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||The Orphan and the Mouse
by Martha Freeman
David McPhail, Illustrator
Trade Binding | 224 pages | 5 1/2 x 8 1/4 | US$ 16.95
ISBN: 9780823431670 |
Also available as an ebook.
Grade: FOURTH | Age: 8 to 12
Themes: Adventure, Friendship, Acceptance & Belonging, 20th Century
Recommendations: A, C, K, H, LMC, PW, SLJ
RL. 5.1-5, 7, 9-10
L. 5.3, 3b, 4, 4a, 4c, 5, 5a-c, 6
RF. 5.3, 3a, 4, 4a, 4c
SL. 5.1, 1a-d, 2-4, 6
W. 5.1, 1a-d, 4-5, 9, 9a, 10
In this sweet and suspenseful tale, an orphan and a mouse discover that their unusual friendship becomes absolutely vital to holding on to the lives they know.
Can a mouse and an eleven-year-old girl be friends? When Mary, a mouse whose job it is to steal useful human items, and Caro, a lonely orphan, meet, it isn't under the best of circumstances. Mary has been attacked by a cat, and Caro must not be caught nursing a pest. Yet the two bond immediately. However, as a result of the incident, an exterminator is called, and Mary is blamed. She is left behind when her community, including her children, evacuates to a safer home. Caro also finds herself in trouble when she asks too many questions about a baby who appears at the orphanage.
With the help of a loner mouse named Andrew, who models himself on the great hero mouse Stuart Little and has learned to read, Mary, Caro, and a group of orphans embark on a page-turning adventure. They must expose baby-napping criminals, save Caro from being sent to a workhouse, help reunite baby Charlie with his mother, and make the orphanage a safe haven for mice for generations to come. Could it be that the key to all this is knowing how to read? Set in 1949 and taking inspiration from E. B. White's Stuart Little, this heartwarming and exciting novel reads like a classic.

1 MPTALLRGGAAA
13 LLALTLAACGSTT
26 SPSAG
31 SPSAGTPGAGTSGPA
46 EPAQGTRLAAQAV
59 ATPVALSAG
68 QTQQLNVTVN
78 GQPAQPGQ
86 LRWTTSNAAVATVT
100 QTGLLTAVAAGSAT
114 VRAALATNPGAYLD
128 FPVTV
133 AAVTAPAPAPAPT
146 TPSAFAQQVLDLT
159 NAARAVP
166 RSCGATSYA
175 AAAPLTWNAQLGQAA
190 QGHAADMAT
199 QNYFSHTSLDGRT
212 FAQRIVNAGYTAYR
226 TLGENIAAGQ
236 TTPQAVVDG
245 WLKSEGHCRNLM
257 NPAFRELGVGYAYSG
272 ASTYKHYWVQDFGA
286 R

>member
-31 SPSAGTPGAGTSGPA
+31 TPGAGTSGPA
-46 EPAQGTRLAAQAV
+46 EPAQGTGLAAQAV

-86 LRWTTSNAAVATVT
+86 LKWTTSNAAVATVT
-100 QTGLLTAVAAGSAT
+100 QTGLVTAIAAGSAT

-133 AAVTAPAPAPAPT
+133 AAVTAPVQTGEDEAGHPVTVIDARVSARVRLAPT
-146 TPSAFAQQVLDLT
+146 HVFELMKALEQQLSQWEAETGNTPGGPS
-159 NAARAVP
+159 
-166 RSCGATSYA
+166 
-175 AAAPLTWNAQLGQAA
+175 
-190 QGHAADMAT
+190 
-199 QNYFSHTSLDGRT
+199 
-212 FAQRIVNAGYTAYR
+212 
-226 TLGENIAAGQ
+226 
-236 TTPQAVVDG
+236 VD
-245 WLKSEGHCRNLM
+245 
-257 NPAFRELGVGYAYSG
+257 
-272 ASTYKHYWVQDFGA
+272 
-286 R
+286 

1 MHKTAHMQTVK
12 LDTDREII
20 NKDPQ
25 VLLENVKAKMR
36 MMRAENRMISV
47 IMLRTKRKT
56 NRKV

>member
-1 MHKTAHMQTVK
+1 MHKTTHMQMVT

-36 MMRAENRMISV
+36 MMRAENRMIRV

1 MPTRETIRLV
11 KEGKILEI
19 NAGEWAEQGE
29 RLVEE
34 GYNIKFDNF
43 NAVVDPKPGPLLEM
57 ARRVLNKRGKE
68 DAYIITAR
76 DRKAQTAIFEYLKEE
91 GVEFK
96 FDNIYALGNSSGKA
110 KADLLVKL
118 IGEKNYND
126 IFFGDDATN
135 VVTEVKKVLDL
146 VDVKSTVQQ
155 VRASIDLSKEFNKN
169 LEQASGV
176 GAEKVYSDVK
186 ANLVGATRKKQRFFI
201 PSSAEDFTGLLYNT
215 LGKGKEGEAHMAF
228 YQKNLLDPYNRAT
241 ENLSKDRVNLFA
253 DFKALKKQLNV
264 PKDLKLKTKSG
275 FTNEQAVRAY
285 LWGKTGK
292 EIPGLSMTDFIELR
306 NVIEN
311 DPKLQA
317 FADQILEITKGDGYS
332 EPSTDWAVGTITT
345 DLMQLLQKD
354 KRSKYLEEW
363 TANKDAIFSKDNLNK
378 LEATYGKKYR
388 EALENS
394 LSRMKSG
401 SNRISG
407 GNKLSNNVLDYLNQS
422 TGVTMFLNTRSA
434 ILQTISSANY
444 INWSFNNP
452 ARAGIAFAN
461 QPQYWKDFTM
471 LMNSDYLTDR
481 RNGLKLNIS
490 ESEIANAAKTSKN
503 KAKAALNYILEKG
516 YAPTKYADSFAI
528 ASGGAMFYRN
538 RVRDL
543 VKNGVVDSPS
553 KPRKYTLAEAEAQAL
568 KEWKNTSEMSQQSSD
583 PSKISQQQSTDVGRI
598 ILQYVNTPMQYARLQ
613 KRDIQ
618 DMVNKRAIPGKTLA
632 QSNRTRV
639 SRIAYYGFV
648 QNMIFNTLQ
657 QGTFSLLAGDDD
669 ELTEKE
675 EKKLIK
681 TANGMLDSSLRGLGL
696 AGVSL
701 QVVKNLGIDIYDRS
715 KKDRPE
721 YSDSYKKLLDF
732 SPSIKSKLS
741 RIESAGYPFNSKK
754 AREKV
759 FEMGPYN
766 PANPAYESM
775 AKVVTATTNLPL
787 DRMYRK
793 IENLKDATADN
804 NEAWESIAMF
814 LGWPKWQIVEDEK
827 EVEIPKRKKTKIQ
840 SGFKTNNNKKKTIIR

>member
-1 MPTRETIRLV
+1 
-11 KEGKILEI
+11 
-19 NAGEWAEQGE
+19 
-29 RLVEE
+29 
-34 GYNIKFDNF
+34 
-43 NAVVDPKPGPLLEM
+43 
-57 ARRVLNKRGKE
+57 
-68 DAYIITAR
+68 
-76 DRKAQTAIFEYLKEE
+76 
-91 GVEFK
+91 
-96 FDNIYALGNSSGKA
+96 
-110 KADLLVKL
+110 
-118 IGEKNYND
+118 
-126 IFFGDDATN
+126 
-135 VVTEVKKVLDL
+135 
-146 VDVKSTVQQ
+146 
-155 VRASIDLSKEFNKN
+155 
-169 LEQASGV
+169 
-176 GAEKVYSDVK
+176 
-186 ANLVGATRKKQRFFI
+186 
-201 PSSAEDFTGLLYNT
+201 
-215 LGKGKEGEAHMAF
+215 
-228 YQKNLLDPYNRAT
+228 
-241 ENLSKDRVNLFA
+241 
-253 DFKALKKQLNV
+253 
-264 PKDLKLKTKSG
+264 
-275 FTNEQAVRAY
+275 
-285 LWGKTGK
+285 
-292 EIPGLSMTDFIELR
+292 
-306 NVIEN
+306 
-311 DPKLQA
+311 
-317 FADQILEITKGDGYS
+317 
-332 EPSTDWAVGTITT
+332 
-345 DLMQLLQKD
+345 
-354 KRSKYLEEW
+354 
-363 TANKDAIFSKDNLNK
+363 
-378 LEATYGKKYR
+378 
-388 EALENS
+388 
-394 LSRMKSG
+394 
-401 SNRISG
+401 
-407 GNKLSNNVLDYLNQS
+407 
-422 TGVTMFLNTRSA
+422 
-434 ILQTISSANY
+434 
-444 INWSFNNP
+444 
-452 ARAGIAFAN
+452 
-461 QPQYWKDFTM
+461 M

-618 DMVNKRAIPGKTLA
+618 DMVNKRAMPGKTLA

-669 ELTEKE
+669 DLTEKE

THE REVIEWS ARE IN
"Freeman crafts an old-fashioned tale of good versus evil where everyone gets their just deserts."—Booklist
"With dashes of mystery, intrigue, and adventure, this tale of friendship is endearing."—School Library Journal
Classroom Discussion Questions with CCSS:
1. Why do writers of fiction use figurative language in their stories? Find examples of how author Martha Freeman uses figurative language in The Orphan and the Mouse (personification, metaphor, hyperbole, simile). RL.4-5.4 / L.4-5.5
2. How do you know the difference between the main characters and supporting characters? Name the main and supporting characters from the book. Explain each character and his or her role in the story. RL.4-5.3 / SL.1
3. Describe a scene in the story with which you personally connect. Use specific details from the book to describe the event. What were the characters thoughts, words and actions? W.4-5.3, 9, 10
4. How does the plot unfold in a series of episodes? Summarize each chapter. RL.4-5.2 / W.4-5.9, 10
ORPHAN AND THE MOUSE, THE
Educator's Guide featuring questions for classroom discussion and suggestions for further exploration. Includes connections to the Common Core State Standards.